By Sean Crose
“Will God not let me in heaven,” Floyd Mayweather asked during a Wednesday conference call with the media, “because I don’t read like a news anchor?”
Judging from some recent comments from the internet and beyond, you would think He would. The mocking and meanspirited “reading challenge” given by rapper/promoter 50 Cent has indeed gotten a whole lot of press. In fact, the whole ugly incident made its way into the conference call, tarnishing what should have been an event which was focused solely on the sport of boxing and on the upcoming Mayweather-Maidana match, in particular.
“I try to focus on Maidana,” the widely regarded pound for pound king stated at the beginning of the call. Unfortunately, questions regarding the Reading Incident were coming his way, whether he wanted them to or not. “People can believe what they want to believe,” Mayweather argued. “Intelligence and education are two different things.”
Indeed they are. Movers and shakers from Abraham Lincoln to Joan of Arc could attest to that. Besides, whether he can read or not, whether he’s intelligent or not, or whether he’s educated or not, Mayweather is undoubtedly successful. “I knew what I can and I can’t do” he claimed, “so I could care less.” Still, the man was clearly at least a bit put off by the whole ordeal.
“I wish 50 Cent nothing but the best,” Mayweather stated. Yet he was sure to add that “the circus is for clowns.” He also had some words which sounded strange coming from the mouth of a man who, let’s face it, can be incredibly glib and a bit nasty himself. “Making fun of a person because they can’t read is not funny,” he said pointedly, “it’s tragic.”
Mayweather made it clear, however, that he’s not an uneducated lout. “I didn’t get to where I got to,” he argued, “not be able to write, read, and do arithmetic.” When the matter was finally (and hopefully permanently) settled, the call moved on to boxing.
“I clearly believe on having a career after the sport of boxing’s over,” Mayweather claimed, referencing Maidana’s reputedly dirty tactics. “This is not the MMA. This is boxing.” Truth be told, Mayweather clearly felt his first bout with Maidana was far more one sided than many have argued.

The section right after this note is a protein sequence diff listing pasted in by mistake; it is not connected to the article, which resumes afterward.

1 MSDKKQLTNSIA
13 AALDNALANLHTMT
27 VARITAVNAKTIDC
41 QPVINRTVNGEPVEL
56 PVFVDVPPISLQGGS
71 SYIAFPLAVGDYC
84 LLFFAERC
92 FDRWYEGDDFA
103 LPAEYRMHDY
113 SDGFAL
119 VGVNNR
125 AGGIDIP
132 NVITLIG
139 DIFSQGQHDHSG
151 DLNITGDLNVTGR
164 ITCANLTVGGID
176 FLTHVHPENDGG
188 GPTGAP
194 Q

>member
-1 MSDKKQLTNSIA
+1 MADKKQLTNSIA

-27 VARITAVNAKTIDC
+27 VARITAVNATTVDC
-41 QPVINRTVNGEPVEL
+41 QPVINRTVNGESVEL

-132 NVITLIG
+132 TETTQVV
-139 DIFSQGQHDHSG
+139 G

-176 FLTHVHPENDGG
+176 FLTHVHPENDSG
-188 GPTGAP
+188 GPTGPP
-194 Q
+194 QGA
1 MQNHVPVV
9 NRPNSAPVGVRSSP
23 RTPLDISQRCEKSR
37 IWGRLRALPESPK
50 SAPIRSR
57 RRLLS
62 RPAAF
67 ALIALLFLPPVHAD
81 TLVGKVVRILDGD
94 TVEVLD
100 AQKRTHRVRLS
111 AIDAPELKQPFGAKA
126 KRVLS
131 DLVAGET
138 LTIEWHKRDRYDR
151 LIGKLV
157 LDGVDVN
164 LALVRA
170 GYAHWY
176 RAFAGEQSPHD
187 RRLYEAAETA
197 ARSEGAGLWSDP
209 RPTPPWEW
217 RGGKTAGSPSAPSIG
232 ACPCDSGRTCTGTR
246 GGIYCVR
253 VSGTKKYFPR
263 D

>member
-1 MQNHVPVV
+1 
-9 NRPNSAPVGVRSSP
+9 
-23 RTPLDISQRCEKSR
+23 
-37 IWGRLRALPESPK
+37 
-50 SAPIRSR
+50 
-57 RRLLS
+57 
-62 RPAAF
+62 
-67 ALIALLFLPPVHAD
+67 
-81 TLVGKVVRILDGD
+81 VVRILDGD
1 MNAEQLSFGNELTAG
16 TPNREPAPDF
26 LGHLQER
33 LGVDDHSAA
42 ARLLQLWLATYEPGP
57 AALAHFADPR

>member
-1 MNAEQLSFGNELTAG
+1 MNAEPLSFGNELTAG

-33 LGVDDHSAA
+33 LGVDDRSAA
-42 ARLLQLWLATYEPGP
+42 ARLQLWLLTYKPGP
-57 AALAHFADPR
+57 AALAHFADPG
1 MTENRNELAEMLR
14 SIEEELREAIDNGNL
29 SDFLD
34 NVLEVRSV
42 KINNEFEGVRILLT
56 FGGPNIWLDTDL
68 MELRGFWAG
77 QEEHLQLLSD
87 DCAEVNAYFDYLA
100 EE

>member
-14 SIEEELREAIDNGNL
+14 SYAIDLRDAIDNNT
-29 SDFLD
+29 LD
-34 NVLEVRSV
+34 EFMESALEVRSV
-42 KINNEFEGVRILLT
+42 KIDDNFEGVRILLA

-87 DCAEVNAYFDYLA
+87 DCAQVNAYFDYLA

“Look at the fight,” he pushed. “The fight is not close.” Mayweather even suggested a trick some fight fanatics employ when they wish to study a bout closely. “Put the TV on mute,” he suggested, “and you’ll look at the fight in a whole different way.” The man they call Money, by the way, feels the first affair was ultimately a wash for Maidana. “From the fifth round,” he claimed, “he (Maidana) lost every round.”
Some may argue differently. What can’t be argued, however, is that the fight ultimately went to Mayweather and that a rematch with the hard brawling Maidana is now almost upon the fight world. He may have sounded like he was suffering from a cold during the conference call, but Mayweather made it clear he’s in great shape. “Fifteen rounds,” he said, in reference to a recent sparring session. “I only took one break. “
Impressive, but not exactly surprising when the subject is a man who (Big Mac consumption aside) always makes sure he’s in prime condition. Yet Maidana is also a man who will show up in the ring in amazing shape. What’s more, Maidana truly feels he can beat the guy who’s been boxing’s main attraction for what’s closing in on a decade now. It’s good to keep in mind, though, that Mayweather is that most serious of competitors, despite how much 50 Cent and others try to turn him into a joke.
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